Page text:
Re-Sectioning the Pie Chart

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Re-Sectioning the Pie Chart

The whole idea behind asset allocation is to prevent extremes. Experience has taught us that the three main categories of investment assets—equities (stocks), fixed-income (bonds), and cash equivalents—each behave differently in reaction to any given set of circumstances. The term for this difference is “negative correlation.”, the website of the U.S. Securities and Exchange Commission, explains asset allocation by comparing it to street vendors who sell both umbrellas and sunglasses, two items consumers are unlikely to purchase at the same time. The vendors know that when it’s raining, umbrellas will be in demand; when it’s sunny, the glasses will become the hot item. By diversifying, the vendors reduce the risk of losing a lot of money on any given day.

There’s no question that, in recent years, the investment asset allocation balancing act has become trickier, with the most noticeable change being in the area of fixed income. With interest rates so low, investors cannot look to bonds as a source of steady, “low-risk income” when stock prices fall. In fact, with near-negative interest rates, many investors literally cannot afford to own bonds. As a result of the lack of current yield on fixed income investments, Sheaff Brock Managing Director Dave Gilreath points out what we are seeing in place of the “push-and-pull” effect of negative correlation is a trend towards positive correlation between stocks and bonds. Reality is, Gilreath writes in Financial Advisor, “the behemoth tech stocks driving the market are trading more or less in tandem with bonds.” Should stock shares “go south,” he cautions, “bonds offer little in the way of a reliable cushion.”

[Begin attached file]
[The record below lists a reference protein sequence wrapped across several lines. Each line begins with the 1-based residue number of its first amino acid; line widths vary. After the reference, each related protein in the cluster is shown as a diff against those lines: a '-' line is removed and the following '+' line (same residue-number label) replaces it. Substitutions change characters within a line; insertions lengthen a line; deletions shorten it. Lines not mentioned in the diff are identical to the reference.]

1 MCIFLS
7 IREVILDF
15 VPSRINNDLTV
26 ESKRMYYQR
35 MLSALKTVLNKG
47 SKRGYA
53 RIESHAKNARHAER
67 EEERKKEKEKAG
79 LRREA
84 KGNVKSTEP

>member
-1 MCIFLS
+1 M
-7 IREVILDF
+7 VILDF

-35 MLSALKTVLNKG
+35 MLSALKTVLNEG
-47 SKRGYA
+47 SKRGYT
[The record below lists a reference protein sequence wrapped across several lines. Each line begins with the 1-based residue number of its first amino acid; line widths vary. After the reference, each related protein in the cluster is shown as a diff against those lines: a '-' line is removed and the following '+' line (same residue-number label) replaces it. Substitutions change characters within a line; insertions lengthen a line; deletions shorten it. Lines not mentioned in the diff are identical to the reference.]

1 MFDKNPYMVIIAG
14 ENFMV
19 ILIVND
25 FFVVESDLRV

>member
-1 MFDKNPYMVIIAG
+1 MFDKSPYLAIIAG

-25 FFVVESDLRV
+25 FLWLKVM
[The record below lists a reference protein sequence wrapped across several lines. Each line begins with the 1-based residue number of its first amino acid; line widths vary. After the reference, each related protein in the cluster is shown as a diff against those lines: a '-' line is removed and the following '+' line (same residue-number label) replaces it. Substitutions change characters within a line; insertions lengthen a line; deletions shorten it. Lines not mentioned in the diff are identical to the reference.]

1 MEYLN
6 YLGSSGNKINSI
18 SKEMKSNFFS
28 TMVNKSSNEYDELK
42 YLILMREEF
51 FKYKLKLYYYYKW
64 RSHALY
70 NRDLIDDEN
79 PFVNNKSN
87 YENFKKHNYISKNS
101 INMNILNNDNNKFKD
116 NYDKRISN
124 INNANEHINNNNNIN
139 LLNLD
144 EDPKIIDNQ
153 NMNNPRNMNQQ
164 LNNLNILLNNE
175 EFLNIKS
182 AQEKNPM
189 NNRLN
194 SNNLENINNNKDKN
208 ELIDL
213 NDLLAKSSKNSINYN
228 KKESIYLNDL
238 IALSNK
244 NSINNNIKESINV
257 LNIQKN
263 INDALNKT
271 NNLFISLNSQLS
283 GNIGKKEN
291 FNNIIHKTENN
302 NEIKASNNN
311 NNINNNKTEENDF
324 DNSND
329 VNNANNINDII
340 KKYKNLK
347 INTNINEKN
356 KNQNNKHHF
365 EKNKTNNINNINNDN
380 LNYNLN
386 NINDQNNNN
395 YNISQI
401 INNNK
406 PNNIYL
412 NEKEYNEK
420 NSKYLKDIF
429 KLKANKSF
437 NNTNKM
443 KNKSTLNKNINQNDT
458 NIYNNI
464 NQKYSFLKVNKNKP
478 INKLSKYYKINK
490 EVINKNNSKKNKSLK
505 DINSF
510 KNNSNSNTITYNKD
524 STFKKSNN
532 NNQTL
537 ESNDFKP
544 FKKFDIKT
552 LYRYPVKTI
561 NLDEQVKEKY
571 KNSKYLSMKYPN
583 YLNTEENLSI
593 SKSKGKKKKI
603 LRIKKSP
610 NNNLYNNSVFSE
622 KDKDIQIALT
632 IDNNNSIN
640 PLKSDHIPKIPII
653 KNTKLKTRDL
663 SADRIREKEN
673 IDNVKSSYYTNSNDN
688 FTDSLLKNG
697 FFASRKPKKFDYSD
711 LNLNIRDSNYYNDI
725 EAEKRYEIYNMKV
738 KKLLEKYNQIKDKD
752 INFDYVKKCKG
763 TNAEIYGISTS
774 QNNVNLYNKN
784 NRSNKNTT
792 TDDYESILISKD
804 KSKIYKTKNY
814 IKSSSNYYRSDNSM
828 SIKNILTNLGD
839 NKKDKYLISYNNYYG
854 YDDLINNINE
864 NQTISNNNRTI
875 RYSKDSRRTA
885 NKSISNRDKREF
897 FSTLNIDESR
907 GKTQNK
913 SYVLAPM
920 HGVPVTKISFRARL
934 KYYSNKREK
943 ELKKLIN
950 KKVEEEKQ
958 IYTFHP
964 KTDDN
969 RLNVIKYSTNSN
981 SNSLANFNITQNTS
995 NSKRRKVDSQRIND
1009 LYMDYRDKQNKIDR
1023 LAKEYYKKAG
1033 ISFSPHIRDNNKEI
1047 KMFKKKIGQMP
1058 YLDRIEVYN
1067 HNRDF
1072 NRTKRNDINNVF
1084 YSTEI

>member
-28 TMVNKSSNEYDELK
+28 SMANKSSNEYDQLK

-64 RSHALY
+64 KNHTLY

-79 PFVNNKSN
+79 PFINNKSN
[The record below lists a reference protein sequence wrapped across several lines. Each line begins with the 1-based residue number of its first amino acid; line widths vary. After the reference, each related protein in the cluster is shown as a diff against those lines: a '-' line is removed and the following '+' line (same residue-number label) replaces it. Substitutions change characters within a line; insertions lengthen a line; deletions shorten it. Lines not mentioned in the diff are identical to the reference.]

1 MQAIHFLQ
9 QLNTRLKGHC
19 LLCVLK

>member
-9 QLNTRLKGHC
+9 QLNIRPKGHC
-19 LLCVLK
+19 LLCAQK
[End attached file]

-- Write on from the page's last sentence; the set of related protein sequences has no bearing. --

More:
That traditional 60/40 portfolio allocation may have been fine for your grandparents’—and even your parents’—retirement portfolio, but given today’s historically low interest rates and ever-extended life expectancies, it can be imperative to rethink asset allocation in order to ensure adequate income for retirement.

The solution? Ironically, Gilreath posits, it may lie in hedging stock risks with other stock risks. To counter the positivity in correlation between stocks and bonds, he suggests substituting shares of value stocks that generate reliable dividends. Carefully chosen large, midcap, and small-cap value stocks may provide bond-like correlation while paying several times the yield of high-quality corporate bonds.

It may be time to re-section the pie chart!


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